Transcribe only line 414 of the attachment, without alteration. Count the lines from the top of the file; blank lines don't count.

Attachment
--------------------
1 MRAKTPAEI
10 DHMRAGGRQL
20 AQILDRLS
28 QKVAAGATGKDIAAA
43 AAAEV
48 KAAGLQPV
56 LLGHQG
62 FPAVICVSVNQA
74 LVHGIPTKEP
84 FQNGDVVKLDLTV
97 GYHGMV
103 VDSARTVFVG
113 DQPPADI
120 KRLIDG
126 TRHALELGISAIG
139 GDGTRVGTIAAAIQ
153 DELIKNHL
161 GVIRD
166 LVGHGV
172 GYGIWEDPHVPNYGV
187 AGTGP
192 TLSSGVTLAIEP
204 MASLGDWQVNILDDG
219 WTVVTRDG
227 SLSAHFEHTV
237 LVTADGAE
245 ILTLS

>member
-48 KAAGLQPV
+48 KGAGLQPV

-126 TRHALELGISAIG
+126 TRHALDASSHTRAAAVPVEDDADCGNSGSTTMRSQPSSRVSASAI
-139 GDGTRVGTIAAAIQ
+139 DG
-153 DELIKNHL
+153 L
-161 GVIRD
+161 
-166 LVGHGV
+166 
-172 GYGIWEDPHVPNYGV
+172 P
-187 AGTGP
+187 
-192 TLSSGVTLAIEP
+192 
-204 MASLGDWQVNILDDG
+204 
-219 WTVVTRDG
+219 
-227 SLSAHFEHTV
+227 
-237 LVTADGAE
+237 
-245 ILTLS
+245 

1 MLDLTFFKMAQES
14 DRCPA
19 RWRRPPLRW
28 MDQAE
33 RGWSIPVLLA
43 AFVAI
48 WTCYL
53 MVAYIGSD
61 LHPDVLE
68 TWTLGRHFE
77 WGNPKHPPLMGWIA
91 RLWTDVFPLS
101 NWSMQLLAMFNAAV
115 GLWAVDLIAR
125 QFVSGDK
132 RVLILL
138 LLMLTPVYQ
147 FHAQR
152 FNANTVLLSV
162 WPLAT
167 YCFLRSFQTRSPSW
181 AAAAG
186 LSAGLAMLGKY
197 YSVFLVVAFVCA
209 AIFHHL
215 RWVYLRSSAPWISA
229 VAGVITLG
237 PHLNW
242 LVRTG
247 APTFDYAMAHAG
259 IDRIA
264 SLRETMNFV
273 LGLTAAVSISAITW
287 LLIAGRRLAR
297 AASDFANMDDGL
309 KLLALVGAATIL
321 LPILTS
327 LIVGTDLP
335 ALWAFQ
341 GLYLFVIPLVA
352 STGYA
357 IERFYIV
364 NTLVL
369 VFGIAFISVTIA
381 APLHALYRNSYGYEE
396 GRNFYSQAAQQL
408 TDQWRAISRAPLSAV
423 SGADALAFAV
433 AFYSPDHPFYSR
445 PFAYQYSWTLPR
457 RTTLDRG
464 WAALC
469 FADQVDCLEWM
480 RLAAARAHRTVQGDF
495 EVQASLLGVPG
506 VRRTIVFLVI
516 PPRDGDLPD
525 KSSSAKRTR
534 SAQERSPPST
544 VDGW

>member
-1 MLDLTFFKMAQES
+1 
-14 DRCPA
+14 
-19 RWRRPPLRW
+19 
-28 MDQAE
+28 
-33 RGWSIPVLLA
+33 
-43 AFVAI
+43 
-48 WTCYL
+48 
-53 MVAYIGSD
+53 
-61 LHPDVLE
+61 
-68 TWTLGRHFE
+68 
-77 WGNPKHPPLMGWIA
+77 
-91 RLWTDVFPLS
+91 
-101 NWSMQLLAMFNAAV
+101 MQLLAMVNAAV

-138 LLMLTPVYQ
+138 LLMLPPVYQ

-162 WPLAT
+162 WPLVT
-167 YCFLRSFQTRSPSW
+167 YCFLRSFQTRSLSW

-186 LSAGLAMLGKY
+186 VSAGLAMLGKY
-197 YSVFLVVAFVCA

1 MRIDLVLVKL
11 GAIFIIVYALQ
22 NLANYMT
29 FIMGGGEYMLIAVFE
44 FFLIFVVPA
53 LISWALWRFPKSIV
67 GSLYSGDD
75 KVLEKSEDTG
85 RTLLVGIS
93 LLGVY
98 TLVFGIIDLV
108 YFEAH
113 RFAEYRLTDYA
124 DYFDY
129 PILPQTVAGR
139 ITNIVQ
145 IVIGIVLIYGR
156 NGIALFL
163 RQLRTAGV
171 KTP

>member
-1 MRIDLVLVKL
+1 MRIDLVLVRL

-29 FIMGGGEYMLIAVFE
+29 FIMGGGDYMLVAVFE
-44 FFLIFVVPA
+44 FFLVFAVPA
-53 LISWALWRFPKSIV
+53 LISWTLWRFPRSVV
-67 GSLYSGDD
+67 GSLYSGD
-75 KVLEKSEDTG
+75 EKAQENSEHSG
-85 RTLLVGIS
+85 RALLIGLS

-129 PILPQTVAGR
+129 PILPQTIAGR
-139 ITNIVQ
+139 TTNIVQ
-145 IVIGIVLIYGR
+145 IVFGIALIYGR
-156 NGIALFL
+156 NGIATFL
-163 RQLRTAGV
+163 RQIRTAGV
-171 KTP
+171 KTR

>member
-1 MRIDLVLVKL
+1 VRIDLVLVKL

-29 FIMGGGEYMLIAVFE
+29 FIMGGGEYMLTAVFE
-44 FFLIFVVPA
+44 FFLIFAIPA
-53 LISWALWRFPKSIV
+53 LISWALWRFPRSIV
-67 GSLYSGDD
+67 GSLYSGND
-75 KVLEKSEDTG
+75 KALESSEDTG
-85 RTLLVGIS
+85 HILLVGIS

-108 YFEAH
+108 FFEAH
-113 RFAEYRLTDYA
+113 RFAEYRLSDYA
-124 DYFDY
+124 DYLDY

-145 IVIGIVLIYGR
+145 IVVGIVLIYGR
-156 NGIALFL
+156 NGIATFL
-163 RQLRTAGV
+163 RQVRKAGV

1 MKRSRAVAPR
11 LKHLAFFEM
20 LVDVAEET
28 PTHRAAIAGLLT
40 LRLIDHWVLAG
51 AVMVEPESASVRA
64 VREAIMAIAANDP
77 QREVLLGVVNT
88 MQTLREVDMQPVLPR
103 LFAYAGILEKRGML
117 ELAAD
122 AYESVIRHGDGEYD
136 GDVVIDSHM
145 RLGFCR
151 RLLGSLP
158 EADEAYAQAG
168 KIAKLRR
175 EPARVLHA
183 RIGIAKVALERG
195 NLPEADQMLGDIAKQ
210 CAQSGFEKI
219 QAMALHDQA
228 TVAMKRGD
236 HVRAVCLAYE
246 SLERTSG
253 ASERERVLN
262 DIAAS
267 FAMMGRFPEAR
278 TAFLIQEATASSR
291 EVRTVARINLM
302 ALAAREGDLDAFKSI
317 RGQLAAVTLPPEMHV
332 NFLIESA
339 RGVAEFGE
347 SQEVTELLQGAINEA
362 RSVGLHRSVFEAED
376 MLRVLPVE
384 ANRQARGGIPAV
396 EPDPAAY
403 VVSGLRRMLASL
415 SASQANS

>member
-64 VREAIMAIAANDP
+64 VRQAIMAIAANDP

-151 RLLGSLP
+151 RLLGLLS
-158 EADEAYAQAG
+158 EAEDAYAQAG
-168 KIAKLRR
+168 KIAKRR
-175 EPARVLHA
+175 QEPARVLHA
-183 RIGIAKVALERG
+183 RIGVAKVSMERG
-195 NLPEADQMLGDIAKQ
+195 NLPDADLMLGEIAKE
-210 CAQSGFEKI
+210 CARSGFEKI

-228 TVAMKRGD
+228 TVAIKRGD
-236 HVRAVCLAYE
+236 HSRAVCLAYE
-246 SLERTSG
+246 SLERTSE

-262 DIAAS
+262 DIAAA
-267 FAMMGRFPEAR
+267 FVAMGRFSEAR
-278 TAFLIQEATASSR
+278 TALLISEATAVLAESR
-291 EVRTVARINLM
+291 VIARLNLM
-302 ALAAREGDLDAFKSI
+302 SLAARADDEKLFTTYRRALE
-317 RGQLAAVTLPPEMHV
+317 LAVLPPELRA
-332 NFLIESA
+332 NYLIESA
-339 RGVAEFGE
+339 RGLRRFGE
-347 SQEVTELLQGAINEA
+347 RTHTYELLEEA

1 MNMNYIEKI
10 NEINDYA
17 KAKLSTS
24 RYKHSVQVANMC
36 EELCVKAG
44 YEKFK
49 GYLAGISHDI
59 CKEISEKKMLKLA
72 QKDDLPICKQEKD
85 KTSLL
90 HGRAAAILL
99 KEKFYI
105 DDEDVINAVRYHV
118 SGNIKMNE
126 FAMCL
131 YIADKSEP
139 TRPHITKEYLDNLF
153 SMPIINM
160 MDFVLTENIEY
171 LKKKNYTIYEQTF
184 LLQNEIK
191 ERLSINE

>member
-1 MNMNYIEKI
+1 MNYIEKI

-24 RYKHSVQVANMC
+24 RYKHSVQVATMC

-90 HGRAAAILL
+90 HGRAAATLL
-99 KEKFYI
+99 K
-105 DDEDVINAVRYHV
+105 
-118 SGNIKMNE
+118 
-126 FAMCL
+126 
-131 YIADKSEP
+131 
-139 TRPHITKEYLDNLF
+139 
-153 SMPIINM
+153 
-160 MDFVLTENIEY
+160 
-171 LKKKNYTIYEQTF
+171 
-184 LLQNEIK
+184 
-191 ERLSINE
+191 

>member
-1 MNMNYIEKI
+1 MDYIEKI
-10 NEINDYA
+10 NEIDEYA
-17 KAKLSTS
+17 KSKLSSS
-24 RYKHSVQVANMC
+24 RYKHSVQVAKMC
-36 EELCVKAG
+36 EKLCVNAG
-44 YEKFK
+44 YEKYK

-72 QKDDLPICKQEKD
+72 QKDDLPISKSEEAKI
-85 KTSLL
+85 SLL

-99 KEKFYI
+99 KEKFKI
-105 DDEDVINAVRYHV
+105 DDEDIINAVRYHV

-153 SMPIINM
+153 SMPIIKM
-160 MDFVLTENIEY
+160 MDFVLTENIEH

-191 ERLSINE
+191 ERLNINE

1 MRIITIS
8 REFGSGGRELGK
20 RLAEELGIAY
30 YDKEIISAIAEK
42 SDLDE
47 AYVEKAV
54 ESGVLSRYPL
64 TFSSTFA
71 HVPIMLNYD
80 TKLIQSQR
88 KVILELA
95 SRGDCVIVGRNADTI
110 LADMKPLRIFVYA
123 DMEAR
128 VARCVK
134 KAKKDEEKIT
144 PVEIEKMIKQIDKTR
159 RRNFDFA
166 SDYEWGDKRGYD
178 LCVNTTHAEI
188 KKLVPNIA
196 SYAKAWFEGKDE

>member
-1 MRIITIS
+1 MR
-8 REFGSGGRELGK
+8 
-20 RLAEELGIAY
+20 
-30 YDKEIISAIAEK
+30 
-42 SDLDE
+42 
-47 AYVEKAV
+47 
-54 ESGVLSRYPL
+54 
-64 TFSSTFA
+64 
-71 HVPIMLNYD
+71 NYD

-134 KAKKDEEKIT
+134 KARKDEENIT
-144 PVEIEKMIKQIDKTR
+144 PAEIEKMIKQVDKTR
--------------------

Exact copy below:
-20 RLAEELGIAY